If your toilet will only flush after a rapid series of pumps of the handle Our used to do that and now doesn’t flush at all) it is almost certain that the syphon diaphragm (sometimes called the flapper valve) is split.
The good news is that this is a simple thing to fix and not a reason to call a plumber out if you feel happy with DIY tasks.
What is a toilet flapper valve?
At the bottom of the cistern is a simple device with a flat sheet of thick plastic that acts as a valve, pulling water up into the siphon and then down into the flush pipe when the handle is pulled.
When this plastic flap gets split the amount of pull available lessens. For a while it still works after a number of pulls. However once the syphon diaphragm has split it will only get worse and will eventually fail completely.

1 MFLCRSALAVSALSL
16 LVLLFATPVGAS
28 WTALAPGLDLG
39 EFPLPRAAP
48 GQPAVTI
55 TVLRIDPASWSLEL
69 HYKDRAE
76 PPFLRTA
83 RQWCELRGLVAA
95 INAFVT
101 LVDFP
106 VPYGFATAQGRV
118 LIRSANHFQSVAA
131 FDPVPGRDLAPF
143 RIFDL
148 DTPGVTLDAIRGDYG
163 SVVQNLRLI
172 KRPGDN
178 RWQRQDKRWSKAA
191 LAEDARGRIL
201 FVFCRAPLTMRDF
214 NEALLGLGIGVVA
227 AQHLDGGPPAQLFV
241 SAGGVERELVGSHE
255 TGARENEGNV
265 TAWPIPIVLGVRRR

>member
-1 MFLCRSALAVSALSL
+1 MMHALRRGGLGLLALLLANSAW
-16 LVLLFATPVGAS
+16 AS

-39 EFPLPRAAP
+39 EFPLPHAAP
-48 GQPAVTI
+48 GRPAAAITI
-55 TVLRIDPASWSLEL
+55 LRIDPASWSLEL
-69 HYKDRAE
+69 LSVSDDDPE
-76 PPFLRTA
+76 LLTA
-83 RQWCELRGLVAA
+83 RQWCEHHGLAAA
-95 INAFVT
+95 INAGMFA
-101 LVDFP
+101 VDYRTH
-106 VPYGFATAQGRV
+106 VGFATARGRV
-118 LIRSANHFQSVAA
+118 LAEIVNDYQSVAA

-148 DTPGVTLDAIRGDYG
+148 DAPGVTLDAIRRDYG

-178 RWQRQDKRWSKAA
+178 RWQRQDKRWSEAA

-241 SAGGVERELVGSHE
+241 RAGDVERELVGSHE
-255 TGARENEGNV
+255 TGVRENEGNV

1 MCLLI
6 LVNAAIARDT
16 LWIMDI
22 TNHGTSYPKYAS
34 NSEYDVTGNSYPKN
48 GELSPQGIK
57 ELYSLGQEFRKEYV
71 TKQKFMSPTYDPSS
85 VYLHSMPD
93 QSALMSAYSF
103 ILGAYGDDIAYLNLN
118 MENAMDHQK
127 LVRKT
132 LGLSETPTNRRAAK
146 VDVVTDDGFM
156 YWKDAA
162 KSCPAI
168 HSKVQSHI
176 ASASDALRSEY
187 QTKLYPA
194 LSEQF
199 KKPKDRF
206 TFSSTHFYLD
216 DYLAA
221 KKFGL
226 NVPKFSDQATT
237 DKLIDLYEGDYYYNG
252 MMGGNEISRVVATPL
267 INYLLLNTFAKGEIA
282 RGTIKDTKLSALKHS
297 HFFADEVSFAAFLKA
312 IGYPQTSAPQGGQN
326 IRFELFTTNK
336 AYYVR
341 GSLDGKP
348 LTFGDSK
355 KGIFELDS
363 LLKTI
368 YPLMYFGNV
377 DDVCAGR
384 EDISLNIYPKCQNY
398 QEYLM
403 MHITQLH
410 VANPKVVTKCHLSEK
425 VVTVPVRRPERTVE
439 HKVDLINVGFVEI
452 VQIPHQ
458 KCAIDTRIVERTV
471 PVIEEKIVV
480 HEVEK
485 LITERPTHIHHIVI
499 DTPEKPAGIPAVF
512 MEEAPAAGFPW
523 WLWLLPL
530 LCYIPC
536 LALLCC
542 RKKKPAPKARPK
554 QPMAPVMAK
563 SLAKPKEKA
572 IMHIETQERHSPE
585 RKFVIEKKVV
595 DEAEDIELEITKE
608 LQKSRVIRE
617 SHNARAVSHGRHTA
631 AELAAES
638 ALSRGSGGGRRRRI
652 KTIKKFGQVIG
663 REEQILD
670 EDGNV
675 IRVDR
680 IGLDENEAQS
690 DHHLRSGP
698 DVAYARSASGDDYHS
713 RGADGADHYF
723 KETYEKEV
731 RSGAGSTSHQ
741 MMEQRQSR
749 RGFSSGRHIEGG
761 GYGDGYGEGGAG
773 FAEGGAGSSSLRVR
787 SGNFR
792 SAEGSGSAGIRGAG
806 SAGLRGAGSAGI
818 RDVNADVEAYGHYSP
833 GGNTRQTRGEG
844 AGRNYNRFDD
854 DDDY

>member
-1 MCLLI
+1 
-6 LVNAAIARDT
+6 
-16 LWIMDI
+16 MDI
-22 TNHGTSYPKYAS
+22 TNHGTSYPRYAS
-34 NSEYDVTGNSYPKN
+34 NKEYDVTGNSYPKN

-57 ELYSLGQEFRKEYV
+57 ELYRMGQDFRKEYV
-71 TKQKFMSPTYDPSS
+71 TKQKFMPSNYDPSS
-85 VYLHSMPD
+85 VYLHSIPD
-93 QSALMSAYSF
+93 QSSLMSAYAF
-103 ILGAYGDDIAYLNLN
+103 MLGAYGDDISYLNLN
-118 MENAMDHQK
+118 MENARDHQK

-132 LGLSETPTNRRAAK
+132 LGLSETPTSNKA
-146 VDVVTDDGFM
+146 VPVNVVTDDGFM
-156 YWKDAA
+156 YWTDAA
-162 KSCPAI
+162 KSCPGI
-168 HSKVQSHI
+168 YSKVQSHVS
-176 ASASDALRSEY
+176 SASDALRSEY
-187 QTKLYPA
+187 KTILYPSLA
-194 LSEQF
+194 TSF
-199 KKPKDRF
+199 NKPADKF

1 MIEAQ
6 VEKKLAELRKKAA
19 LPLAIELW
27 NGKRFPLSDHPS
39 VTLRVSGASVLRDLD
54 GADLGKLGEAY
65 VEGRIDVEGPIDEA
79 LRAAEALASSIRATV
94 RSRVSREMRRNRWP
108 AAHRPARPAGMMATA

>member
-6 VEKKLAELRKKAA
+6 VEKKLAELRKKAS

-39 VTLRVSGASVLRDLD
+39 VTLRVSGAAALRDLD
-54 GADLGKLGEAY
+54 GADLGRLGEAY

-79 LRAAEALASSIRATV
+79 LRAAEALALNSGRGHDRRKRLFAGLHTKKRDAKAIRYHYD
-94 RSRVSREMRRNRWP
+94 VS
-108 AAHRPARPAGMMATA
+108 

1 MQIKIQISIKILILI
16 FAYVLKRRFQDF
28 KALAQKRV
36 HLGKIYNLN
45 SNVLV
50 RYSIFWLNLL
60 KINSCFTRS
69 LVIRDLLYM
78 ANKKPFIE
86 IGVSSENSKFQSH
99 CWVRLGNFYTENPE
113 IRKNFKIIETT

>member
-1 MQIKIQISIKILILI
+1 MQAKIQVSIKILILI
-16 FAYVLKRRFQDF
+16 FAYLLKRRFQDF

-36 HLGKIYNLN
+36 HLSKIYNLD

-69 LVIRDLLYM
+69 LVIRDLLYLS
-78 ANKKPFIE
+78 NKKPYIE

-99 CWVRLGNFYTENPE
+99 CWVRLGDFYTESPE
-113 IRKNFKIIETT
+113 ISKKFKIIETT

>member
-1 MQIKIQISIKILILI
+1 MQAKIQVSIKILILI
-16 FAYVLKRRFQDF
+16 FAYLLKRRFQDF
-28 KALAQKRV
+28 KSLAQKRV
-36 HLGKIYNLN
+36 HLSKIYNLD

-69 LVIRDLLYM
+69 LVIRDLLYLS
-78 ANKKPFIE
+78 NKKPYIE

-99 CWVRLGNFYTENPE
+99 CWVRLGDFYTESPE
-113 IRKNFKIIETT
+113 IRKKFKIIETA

How to fix the toilet syphon diaphragm
To fix the syphon diaphragm you need to remove the entire siphon unit. Firstly empty the cistern of water and turn off the supply to stop it refilling.
Bail out ALL the water so you don’t get soaked when you undo the large nut beneath the cistern.
Once you have done this you will find another nut which attaches the siphon unit directly to the bottom of the cistern. Undo this and the siphon unit will now be free. Look inside the cistern and detatch the handle from the siphon unit which you can now take out. Now replace the diaphram (costs less than 50p from a diy merchant) and reassemble (seriously, it is so easy there is no need for me to tell you specifically how to do this)
When reattaching the siphon unit to the cistern, apply ptve tape to the threads to ensure a watertight seal.
Tighten the big nut using a pair of plumbers grips such as these from Amazon.
That should solve the problem The only other major issue people find with toilet cisterns is when they don’t fill properly. In this case you need to replace the float valve. That is the other unit in the cistern.